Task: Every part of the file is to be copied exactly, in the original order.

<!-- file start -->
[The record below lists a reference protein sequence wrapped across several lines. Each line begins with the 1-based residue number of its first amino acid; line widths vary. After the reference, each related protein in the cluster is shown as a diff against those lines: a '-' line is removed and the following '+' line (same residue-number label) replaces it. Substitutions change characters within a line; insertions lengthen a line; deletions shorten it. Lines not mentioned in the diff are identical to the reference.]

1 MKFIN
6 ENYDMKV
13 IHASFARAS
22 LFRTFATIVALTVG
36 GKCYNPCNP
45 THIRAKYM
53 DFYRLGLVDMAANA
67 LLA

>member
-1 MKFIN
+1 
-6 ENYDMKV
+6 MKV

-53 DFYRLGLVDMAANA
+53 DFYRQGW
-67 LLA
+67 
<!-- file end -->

[The record below lists a reference protein sequence wrapped across several lines. Each line begins with the 1-based residue number of its first amino acid; line widths vary. After the reference, each related protein in the cluster is shown as a diff against those lines: a '-' line is removed and the following '+' line (same residue-number label) replaces it. Substitutions change characters within a line; insertions lengthen a line; deletions shorten it. Lines not mentioned in the diff are identical to the reference.]

1 MKFIN
6 ENYDMKV
13 IHASFARAS
22 LFRTFATIVALTVG
36 GKCYNPCNP
45 THIRAKYM
53 DFYRLGLVDMAANA
67 LLA

>member
-1 MKFIN
+1 
-6 ENYDMKV
+6 MKV

-53 DFYRLGLVDMAANA
+53 DFYRQGW
-67 LLA
+67 